The May 2, 2022, leak of the draft opinion overturning the 1973 Roe v. Wade ruling has animated people on both sides of the abortion debate. And as pro-choice advocates are vowing to protest the potential loss of reproductive freedom, right-wing extremists advocating for -- and in some cases threatening -- violence against them.
The livestream of the accused Buffalo shooter’s deadly May 14, 2022, attack at a Buffalo supermarket was available briefly via Twitch, but the footage spread quickly across online platforms, and remains online for public consumption. Five full days after the shooting rampage, the ADL Center on Extremism (COE) was able to find the footage on platforms as diverse as Facebook, Twitter, Instagram, Reddit, Telegram, Bitchute and Gab.
The ADL Center on Extremism has found remarkable parallels and overlap between online manifestos posted by accused Buffalo shooting perpetrator Payton Gendron and Christchurch shooter Brenton Tarrant. While Gendron’s language is notably more antisemitic than Tarrant’s, entire portions of the texts are identical.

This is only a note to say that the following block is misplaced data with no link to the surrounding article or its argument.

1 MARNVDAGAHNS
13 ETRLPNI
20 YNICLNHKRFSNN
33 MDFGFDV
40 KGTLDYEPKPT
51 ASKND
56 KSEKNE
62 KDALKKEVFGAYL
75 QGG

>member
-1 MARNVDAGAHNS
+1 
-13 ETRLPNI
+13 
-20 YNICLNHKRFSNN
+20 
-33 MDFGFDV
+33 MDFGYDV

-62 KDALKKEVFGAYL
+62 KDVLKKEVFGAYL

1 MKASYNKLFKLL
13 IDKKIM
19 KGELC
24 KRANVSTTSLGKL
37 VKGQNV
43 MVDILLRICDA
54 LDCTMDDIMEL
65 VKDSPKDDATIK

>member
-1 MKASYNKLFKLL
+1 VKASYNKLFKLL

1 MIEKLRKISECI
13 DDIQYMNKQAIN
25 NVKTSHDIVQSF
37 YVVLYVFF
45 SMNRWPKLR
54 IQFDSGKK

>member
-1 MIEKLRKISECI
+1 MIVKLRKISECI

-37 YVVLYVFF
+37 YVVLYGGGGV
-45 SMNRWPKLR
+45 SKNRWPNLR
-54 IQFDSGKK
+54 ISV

Many people define doxing as posting someone’s personal information online. But doxing as a blanket term threatens to ignore the crucial difference between criminal doxing on the one hand, and, on the other hand, lawfully identifying people online, where the purpose may be to protect others, track down extremists or report on a public interest story. This is why ADL and State Senator Adam Morfeld worked together to introduce legislation to outlaw criminal doxing in Nebraska.
In a major decision about religious symbols, the Supreme Court ruled that a 40-foot-tall cross can continue to stand on public land. An apparent neo-Nazi sympathizer allegedly plotted to commit a mass shooting at a synagogue in the Bay Area. A new ADL report reveals that domestic Islamist terrorism decreased in 2018.